Shawgi Tell: Pennsylvania: Charter School Money Heist
Shawgi Tell is the author of Charter School Report Card. Here Tell presents a look at the problems with charter funding in Pennsylvania.
For some time now, public school superintendents in Pennsylvania, as well as the governor of that state and many others, have been striving to restrict the charter school money grab that has been allowed to run amok in that state for years.
Cyber charter schools in particular, notorious for consistently abysmal academic results and for being even more corrupt than brick-and-mortar charter schools, have come under fire because they receive large sums of public funds that are vastly disproportionate to their needs, functions, and claims. Overhead costs in cyber charter schools, it should be noted, are much lower than overhead costs in brick-and-mortar public schools and brick-and-mortar charter schools, but the flawed funding system essentially treats cyber charter schools like brick-and-mortar schools. Virtual charter schools also provide fewer services and resources than brick-and-mortar public schools, which can be especially problematic for students with special needs. All of this is beside the fact that charter schools have no legitimate claim to public money in the first place because they are not public entities in the proper sense of the word. Charter schools are privatized deregulated schools run by unelected private persons. Unlike public schools, charter schools are not agencies of the state and differ from public schools in profound ways. Charter school promoters, moreover, openly espouse “free market” ideology.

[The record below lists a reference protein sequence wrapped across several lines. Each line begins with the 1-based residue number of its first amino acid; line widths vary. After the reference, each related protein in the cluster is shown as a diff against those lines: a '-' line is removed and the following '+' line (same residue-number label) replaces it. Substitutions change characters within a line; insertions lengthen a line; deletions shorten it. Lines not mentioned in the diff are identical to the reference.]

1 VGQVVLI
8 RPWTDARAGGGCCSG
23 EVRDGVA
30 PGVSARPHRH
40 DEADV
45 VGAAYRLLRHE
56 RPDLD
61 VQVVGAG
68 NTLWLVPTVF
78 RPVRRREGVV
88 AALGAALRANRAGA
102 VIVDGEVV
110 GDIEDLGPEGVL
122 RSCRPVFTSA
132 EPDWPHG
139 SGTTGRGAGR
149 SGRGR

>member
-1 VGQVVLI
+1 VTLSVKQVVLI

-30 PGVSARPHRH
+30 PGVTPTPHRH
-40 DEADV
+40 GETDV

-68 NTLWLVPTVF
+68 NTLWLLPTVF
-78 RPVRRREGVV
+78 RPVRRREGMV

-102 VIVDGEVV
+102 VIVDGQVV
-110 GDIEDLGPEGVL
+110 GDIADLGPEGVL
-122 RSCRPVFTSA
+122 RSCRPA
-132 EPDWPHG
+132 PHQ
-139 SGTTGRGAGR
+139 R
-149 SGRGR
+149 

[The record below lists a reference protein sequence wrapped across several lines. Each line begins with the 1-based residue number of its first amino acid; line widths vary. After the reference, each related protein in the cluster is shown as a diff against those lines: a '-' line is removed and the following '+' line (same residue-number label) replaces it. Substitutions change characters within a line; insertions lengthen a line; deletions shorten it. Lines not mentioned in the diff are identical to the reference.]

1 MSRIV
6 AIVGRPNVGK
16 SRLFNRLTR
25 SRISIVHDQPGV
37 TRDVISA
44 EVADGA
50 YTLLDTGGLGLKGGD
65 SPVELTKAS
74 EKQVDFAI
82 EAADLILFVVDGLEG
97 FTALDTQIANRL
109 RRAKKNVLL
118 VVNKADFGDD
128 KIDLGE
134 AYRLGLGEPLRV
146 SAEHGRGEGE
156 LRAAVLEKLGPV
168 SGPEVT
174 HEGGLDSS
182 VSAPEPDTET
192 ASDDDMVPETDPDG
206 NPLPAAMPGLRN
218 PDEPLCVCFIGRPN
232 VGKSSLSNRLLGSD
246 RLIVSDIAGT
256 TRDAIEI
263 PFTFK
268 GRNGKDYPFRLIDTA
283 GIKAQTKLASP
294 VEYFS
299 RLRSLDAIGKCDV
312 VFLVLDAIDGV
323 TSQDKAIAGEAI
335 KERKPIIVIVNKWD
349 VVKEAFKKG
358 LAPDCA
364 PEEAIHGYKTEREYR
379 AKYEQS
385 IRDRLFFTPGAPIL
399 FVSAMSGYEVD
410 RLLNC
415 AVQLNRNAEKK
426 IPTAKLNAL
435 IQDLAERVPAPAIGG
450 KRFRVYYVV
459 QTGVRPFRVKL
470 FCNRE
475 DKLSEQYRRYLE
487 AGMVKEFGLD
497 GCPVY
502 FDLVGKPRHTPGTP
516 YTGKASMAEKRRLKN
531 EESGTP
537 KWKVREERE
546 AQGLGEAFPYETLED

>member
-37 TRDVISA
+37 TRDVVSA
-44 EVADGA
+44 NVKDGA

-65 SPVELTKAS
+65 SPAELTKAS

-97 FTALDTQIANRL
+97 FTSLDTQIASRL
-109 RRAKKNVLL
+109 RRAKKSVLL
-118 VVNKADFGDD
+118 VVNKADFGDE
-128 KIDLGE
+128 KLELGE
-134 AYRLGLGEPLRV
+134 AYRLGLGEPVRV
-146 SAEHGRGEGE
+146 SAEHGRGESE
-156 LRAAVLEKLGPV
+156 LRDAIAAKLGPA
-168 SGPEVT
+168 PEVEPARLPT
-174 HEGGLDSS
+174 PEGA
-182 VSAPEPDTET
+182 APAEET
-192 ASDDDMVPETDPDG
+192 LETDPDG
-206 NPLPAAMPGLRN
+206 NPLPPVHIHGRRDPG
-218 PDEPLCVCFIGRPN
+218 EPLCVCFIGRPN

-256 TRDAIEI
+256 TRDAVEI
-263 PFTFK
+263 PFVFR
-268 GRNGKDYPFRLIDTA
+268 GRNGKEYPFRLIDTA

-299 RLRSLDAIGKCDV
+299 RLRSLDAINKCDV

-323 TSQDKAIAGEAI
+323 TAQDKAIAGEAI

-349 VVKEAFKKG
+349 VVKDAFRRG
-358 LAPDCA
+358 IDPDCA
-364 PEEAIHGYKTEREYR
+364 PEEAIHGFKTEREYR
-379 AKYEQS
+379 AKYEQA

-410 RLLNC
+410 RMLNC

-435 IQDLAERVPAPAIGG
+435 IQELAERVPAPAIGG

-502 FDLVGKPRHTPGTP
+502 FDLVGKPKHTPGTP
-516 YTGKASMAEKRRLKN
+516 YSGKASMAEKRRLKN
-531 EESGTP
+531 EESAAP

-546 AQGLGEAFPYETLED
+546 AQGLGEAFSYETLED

At a recent press conference addressing the siphoning of large sums of public funds from public schools to privately-operated charter schools, Christopher Dormer, superintendent of the Norristown school district, said that, “today is an attack on a law that is broken, with skewed formulas that have resulted in drastic overpayments to charters, with little or no oversight on how those tax dollars are being spent” (emphasis added). Dormer added:
I’ll tell you, it does not cost $14,000 per year to educate a child in a fully virtual environment’, referring to what Norristown pays per student attending cyber charters. In contrast, he said, it costs the district $5,500 to educate a student fully online.